As I got older, it became very important to make it past the age of 33 years old because of all the things my mother told me. Her words had such a big effect on me that on my 33rd birthday, I didn’t want to do anything. I was scared something was going to happen to me. The only thing that helped me with that situation was building a close relationship with God. I had to come to the understanding that my mother was a single parent who had her own problems. 




I see exactly what you’re saying. It’s important that parents watch what they say to their children because you never know how it will affect them. Have you been able to speak to your mother about any of these things?

Yes, I’ve absolutely been able to speak to her about it and my mother really accepts no accountability. None whatsoever. We had a conversation with her about why it took her so many times to find the right man and she just said, “She was looking for love in all the wrong places”

That’s what she told me and my brothers. I have four siblings. Two brothers and two sisters. I’m part of a big family and I have nine other aunties. My mother thinks because she wasn’t on drugs while she was raising us, like some of my aunts were, she did a better job of parenting. 


I think a lot of mothers that raise their children in economically deprived areas have that same mentality. It’s definitely something we don’t talk about enough as a community.

The racism and classism that permeates the current system that we live in play a large part in that as well. Speaking of the system, talk to us about your personal experience with the criminal justice system before that unfortunate event took place in South Carolina.

Besides the situation that happened, I’ve managed to stay out of their way. I don’t have any felonies and really no misdemeanors, so I didn’t have much direct contact with the police. I always understood what I needed to say to keep me out of situations. Now, don’t get me wrong I’ve done my share of dirt, I just didn’t get caught.

So, I heard about people being mistreated by the police and it was definitely upsetting, but it never really happened to me personally. I’m in Alabama now but I’m from New York City. The whole stop-and-frisk thing in New York was real. I’m a revolutionary-minded brother so I participated in the marches and protest that were going on around the city. I was a part of that whole movement.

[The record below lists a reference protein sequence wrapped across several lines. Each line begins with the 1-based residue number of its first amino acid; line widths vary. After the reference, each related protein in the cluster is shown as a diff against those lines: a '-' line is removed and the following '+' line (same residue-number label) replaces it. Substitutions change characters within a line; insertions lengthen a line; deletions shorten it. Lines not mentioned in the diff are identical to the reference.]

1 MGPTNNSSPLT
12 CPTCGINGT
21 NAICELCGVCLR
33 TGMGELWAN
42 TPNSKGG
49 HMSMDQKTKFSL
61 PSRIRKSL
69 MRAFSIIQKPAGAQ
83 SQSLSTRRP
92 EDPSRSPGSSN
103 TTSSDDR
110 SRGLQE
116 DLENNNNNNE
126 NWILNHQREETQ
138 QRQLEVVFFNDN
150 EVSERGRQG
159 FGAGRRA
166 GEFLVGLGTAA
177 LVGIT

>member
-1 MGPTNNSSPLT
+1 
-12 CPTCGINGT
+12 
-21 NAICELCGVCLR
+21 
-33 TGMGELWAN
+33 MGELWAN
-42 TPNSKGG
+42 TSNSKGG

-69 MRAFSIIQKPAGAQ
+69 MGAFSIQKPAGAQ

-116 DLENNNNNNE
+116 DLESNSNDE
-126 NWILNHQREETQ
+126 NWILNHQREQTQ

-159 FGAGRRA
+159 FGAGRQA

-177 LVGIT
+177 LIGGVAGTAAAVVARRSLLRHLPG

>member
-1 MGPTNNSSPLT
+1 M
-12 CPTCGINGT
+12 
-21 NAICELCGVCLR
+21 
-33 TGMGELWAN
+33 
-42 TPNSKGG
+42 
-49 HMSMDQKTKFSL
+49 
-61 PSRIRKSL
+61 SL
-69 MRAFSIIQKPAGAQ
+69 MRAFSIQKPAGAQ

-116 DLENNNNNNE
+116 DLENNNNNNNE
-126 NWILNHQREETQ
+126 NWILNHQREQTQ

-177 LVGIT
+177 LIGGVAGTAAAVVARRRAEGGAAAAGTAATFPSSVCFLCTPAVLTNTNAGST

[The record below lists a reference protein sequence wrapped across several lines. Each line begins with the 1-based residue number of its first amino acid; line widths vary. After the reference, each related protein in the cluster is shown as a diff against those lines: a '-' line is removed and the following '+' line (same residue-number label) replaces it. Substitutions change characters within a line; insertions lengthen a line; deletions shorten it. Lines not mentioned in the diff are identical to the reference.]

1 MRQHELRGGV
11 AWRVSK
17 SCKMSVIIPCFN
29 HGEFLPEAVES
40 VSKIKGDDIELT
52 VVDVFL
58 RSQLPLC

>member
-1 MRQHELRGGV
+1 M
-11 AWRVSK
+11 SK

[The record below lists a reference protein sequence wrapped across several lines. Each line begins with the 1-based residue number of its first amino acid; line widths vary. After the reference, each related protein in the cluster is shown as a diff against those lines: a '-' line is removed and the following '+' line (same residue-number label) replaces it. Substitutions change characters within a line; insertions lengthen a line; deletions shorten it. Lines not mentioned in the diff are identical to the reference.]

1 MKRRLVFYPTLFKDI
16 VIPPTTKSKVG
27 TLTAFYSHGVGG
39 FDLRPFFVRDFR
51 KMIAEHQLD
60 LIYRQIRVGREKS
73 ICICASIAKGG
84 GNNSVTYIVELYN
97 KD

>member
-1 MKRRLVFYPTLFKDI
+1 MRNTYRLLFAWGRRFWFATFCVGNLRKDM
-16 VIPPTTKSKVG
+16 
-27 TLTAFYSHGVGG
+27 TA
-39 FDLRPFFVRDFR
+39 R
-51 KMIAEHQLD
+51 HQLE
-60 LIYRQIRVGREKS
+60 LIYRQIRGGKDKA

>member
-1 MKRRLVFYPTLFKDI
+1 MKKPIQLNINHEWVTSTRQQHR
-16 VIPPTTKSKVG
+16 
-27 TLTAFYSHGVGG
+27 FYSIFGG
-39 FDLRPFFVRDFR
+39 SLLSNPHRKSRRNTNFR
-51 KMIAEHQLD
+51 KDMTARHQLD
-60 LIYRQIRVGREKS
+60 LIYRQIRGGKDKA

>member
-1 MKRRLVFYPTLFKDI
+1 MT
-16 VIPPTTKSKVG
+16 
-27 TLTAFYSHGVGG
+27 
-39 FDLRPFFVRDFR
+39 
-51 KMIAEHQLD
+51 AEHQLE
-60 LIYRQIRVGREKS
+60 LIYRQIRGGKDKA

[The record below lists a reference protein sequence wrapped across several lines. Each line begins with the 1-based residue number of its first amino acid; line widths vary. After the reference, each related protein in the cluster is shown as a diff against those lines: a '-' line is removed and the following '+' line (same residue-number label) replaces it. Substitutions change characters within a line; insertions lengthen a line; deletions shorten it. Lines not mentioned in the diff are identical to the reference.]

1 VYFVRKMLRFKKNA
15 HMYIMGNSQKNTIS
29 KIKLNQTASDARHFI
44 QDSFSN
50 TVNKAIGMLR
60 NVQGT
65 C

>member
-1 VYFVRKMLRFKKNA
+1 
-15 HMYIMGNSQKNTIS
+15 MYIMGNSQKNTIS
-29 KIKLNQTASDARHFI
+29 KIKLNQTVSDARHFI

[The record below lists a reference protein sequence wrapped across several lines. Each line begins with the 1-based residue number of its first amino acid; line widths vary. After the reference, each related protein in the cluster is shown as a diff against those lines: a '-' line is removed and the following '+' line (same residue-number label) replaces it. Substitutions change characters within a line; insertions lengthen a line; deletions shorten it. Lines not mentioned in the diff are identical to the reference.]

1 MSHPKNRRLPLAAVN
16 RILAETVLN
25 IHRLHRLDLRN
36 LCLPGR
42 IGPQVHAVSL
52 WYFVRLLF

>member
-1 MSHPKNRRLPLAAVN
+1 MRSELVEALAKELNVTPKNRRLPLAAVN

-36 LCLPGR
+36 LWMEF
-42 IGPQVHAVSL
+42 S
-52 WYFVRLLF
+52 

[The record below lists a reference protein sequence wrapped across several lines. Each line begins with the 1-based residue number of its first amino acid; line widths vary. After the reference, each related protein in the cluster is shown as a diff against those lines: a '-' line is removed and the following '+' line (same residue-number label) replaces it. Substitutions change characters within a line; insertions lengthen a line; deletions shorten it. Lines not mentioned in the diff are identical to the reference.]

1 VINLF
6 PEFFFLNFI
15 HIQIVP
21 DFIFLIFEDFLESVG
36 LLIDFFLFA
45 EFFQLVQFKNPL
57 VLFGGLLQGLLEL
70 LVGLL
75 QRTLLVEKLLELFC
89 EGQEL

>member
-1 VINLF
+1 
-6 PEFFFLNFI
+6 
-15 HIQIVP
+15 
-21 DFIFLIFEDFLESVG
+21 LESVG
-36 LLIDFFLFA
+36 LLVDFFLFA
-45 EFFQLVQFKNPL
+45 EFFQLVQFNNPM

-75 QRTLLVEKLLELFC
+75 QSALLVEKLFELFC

I remember reading about stop-and-frisk and how it was directed primarily at black males. It’s unfortunate that this type of unfair treatment still takes place today. Now, staying on the topic of unfair treatment. Talk to us about the situation that transpired with the little girl in South Carolina?  

First off, this whole situation was blown out of proportion. I was 26 years old at the time.  I decided to get away from New York City and moved to Aiken, South Carolina. I heard about how hospitable it was in the south and I wanted to see for myself. So, I got on a bus and I went to Aiken, South Carolina.

Once I got down there, I met this girl named Dana and I was really in love with her. She had a daughter named Makaylia who was 1 1/2 years old at the time. We had a good relationship and we’re about to get married, so we decided to get a little apartment together and everything was going good. We had a one-bedroom apartment and the baby’s crib was too small so we would let her sleep with us then put her in her bed when she fell asleep. 

The second day in the apartment, Dana went to work that morning and I gave the baby a bottle and laid her down next to me, when she finally went to sleep, I put her in the crib. I went back to sleep and when I woke up, she was on the floor. I assumed she was just sleeping but when I went to pick her up, there was blood on her teeth and her lip was busted a little bit. I picked her up and held her in my arms. While I was holding her, I shook her little to make sure she was conscious. Well, when I told the police I shook her that’s what got me arrested.